Monthly Archives: March 2010

A response from Stephen O’Brien, Shadow Health Minister

Dear Mr Bowley,

Thank you for your email regarding the NPfIT. I certainly agree with your point that drawing up contracts for IT systems that have yet to be developed has proved costly for the taxpayer and for Government. Nowhere is this more true than the National Programme for IT where only one hospital has received a full implementation of Lorenzo due to the fact that it had not yet been designed when the Department of Health let the contract with CSC, and only 12 hospitals have received Cerner Millennium – a U.S. system that has had to be adapted extensively for application in NHS Trusts by BT.

Whilst I have not come across the Agile approach before, I will certainly bear it in mind as we seek to develop our policy of giving local NHS Trusts a choice of IT system through a central catalogue of open standards/accredited systems. I will keep on record any further information you are able to provide in writing about the Agile methodology and would welcome any such information in response to this email. Once again, thank you for getting in touch.

Yours sincerely,

Stephen O’Brien

Shadow Health Minister

Government IT process review petition update

The Number 10 petitions website says they’ll usually forward on a petition to the relevant department once it has 500 signatories. We’re currently 176 signatures short of that total so if you haven’t already bothered everyone you know to sign it please do.

If you need some encouragement I read on only Monday that the government is yet still trying to commit to another load of juicy big fat contracts for the NHS IT scheme (NPfIT). It was reported on BBC News here. This revelation came from an excellent Radio 4 documentary the previous night about the government’s IT failures which you can still listen to on the BBC iPlayer. Here are some soundbites:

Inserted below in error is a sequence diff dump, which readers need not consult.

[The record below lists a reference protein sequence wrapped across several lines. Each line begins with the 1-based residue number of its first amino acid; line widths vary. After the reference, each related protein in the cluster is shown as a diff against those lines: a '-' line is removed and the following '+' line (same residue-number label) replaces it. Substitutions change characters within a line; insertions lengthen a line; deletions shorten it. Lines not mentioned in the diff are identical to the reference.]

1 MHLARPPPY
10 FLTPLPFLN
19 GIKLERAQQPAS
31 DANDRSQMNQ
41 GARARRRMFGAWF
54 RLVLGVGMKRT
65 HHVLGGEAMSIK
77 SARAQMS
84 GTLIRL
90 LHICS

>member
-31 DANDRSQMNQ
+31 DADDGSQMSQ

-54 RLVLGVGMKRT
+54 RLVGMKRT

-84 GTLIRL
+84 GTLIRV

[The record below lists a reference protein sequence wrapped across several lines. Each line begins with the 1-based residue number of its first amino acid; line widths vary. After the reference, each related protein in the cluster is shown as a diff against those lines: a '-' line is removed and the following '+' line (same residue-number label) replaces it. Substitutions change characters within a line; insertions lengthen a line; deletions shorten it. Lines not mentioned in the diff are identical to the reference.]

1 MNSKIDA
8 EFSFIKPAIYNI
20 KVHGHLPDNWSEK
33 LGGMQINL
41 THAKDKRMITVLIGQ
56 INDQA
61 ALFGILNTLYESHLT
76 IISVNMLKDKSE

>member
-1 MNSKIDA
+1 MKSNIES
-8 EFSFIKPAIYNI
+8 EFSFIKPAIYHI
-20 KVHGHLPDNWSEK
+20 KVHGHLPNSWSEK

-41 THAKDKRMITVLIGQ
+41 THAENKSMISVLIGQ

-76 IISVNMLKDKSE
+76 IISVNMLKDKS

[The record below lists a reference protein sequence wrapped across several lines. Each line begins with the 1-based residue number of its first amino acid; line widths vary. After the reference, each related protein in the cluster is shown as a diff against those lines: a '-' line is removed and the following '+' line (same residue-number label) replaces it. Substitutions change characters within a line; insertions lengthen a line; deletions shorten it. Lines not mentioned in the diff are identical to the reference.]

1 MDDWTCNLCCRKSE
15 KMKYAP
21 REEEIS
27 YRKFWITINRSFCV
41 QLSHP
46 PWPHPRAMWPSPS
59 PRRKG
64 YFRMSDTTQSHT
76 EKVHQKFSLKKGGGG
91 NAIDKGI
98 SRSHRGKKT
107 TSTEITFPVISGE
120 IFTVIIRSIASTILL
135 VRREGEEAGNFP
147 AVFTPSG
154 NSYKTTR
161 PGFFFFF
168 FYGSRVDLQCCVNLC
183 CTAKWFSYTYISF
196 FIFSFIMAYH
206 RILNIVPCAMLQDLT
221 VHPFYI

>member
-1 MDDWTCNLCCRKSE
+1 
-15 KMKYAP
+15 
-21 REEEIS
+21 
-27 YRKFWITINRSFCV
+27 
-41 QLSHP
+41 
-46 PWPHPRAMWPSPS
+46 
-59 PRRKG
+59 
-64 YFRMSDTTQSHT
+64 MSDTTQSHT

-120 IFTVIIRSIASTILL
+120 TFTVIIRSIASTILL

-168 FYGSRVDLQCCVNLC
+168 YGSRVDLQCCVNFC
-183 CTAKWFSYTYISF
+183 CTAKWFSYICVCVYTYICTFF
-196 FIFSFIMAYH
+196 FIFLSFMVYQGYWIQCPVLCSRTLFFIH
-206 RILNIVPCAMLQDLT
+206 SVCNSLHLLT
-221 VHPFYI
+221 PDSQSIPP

• £622 million pounds was wasted on the Rural Payments Scheme project according to Edward Leigh, head of the Commons Public Accounts committee. Some farmers actually committed suicide because they didn’t get the money they needed and Mr Leigh calculated it would have been more effective to have written a cheque for £20-30,000 to each and every farmer in the country rather than have built the IT system in the first place.
  • 100 Accenture “experts” were employed on the Rural Payments Scheme at an average salary of £200,000 (! – at that kind of money I think I’m about ready to sell my soul and go work with Tiger).
  • 9 fire brigade control centres costing £1 million a month are lying empty due to the late delivery (3.5 years and counting) of their new IT system. At current (vague) estimates it won’t be ready until at least 2011 and is running £300 million over budget.

What strikes me here is that it’s not just all the money that’s being wasted, but the human effect these huge failures are having. Organisations are told to prepare themselves for new IT systems which don’t arrive or work as they need to, leaving them unable to do their jobs at all. It is tragic that in some cases this has led to real misery and even worse.

In other news we got a bit of press coverage in

What else can I do?

Contact Edward Leigh, head of the Commons Public Accounts committee who has reviewed many of the disastrous IT project and would no doubt be interested in your views.

Contact your MP and let them know how you feel about all your money being wasted.

If anyone has any good ideas on how we can either get more publicity for the petition or the cause itself, please get in touch.

That is all for now.